Alphabetical divisions can become more valuable if the company divides

Some of the behemoth of the huge technology that the authorities are planning to break them apart. Alphabet, Google’s parent company, is a perfect example. Even if the Alphabet is divided in one day, long-term owners may benefit because the total amount of Alphabet parts may be greater than the whole /. Many Alphabet companies can be on their own – and it is possible to do well to competitors. Google Search will also dominate searches if it is your own company.

If YouTube were your own company, it would have a lot going for it, because it is the most viewed online streaming application and a social network, and offers subscription to music and video, in particular. Google Cloud is the largest cloud service provider. He is not yet playing, but he is getting there. In addition, Alphabet is rich in cash, with cash and short-term investments of nearly $ 140 billion by the end of 2021. This type of war chest could provide a lot of funding if individual companies are independent. .

Alphabet shares recently traded at a price-to-earnings ratio of around 21, well below the five-year average of almost 34 – an impressive level for the industry with 2021 revenue growing 41% at years over years. The product already appears to be discounted for regulatory risks, and long-term investors should look closely. (The Motley Fool has shares and is sponsored by Alphabet.) From LR in Carson, Nev .: Where should I look for estimates of the assets of upcoming companies? The fool replied: You will find the special assets of analysts in sites like Yahoo! Finance. (See companies through the “Quote Survey” search box, then click “Analysis” on the company data page.) But do not pay too much attention to the numbers you see there.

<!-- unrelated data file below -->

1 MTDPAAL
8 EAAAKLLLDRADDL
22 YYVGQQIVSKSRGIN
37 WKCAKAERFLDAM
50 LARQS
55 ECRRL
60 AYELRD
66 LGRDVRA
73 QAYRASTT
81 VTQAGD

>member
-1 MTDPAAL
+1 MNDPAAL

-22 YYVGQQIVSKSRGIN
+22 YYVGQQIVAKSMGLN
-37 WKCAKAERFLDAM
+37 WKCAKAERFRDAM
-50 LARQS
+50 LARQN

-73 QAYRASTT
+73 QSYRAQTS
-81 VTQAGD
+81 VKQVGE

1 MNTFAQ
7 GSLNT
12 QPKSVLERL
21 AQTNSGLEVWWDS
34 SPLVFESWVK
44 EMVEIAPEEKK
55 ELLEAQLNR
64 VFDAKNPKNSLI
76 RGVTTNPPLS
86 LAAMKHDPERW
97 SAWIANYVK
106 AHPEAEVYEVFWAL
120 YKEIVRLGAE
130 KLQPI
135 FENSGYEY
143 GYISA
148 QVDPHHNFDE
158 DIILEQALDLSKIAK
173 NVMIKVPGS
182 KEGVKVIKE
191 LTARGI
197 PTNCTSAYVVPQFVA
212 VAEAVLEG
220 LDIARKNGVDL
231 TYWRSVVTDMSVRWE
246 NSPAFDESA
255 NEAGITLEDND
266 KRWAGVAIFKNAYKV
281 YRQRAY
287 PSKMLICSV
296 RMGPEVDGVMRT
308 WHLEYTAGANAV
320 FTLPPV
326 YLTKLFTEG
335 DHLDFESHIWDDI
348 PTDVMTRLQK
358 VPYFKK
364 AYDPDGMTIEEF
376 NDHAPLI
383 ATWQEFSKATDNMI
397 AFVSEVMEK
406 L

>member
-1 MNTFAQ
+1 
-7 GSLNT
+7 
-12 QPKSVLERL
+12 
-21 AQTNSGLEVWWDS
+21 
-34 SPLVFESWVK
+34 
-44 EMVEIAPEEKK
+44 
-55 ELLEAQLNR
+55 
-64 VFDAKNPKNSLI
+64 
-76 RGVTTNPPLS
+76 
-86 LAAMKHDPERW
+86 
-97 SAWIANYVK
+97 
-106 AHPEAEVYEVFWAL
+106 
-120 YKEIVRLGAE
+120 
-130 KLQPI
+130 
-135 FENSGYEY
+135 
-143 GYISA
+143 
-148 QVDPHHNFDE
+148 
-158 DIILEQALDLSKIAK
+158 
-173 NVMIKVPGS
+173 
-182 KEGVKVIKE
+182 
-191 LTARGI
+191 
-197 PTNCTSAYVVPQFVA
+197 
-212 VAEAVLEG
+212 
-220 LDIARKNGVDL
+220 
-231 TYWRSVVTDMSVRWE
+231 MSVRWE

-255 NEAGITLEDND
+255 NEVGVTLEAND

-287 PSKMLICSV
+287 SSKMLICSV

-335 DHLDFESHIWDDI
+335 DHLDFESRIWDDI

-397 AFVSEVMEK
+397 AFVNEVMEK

Remember that stats are that – stats. Often, they are partially or largely based on guidance and information from the company itself. So a company can drop its direction, making it easier to exceed expectations when traffic results. Companies that sell publicly in the United States report their performance and financial health in quarterly reports (“10-Q’s”) and one-year reports (“10-K’s,” providing a much deeper dive). Instead of focusing on analytics statistics, review each report closely to yourself, observing trends, growth rates and any red flags you may see (such as increased debt). Also check each company’s “investor affiliations” page: Most companies make conference calls on their quarterly results.

From MC in Sioux Falls, SD: I own assets in several payroll markets, with dividends ranging from 3% to 8%. All of these companies seem to be working well, so I am thinking of selling low-cost guards and buying more high-risk trackers. Should I? The fool replied: Do not put too many eggs in a few baskets. Even companies that seem to be able to surprise you with bad news and sharing hacks. Also, consider distribution growth rates. If you plan to hold these shares for many years, companies with small current fruits can grow faster and can increase their payments in the coming years, finally paying more have more shares than current high-end donors pay.

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